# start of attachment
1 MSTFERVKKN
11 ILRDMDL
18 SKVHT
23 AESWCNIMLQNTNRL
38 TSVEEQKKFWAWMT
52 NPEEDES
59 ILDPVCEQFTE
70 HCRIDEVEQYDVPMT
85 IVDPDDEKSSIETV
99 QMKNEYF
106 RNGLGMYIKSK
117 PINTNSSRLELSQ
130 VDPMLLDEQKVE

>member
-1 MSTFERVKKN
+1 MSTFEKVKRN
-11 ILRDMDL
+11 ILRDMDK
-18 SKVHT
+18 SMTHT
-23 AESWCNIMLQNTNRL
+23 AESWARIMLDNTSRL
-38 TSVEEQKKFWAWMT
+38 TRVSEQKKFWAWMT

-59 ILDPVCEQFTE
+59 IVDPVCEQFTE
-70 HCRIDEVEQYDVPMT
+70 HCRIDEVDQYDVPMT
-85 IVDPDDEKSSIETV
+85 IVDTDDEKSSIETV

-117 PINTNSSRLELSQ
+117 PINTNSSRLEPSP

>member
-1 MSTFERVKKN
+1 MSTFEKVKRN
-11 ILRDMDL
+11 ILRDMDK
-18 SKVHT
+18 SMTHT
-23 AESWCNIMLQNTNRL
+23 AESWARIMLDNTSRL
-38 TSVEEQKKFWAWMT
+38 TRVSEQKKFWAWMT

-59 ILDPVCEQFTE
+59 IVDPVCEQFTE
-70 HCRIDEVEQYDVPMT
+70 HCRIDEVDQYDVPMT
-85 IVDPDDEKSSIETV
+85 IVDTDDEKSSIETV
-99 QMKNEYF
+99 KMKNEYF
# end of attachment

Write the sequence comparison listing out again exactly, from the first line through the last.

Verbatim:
1 MSTFERVKKN
11 ILRDMDL
18 SKVHT
23 AESWCNIMLQNTNRL
38 TSVEEQKKFWAWMT
52 NPEEDES
59 ILDPVCEQFTE
70 HCRIDEVEQYDVPMT
85 IVDPDDEKSSIETV
99 QMKNEYF
106 RNGLGMYIKSK
117 PINTNSSRLELSQ
130 VDPMLLDEQKVE

>member
-1 MSTFERVKKN
+1 MSTFEKVKRN
-11 ILRDMDL
+11 ILRDMDK
-18 SKVHT
+18 SMTHT
-23 AESWCNIMLQNTNRL
+23 AESWARIMLDNTSRL
-38 TSVEEQKKFWAWMT
+38 TRVSEQKKFWAWMT

-59 ILDPVCEQFTE
+59 IVDPVCEQFTE
-70 HCRIDEVEQYDVPMT
+70 HCRIDEVDQYDVPMT
-85 IVDPDDEKSSIETV
+85 IVDTDDEKSSIETV

-117 PINTNSSRLELSQ
+117 PINTNSSRLEPSP

>member
-1 MSTFERVKKN
+1 MSTFEKVKRN
-11 ILRDMDL
+11 ILRDMDK
-18 SKVHT
+18 SMTHT
-23 AESWCNIMLQNTNRL
+23 AESWARIMLDNTSRL
-38 TSVEEQKKFWAWMT
+38 TRVSEQKKFWAWMT

-59 ILDPVCEQFTE
+59 IVDPVCEQFTE
-70 HCRIDEVEQYDVPMT
+70 HCRIDEVDQYDVPMT
-85 IVDPDDEKSSIETV
+85 IVDTDDEKSSIETV
-99 QMKNEYF
+99 KMKNEYF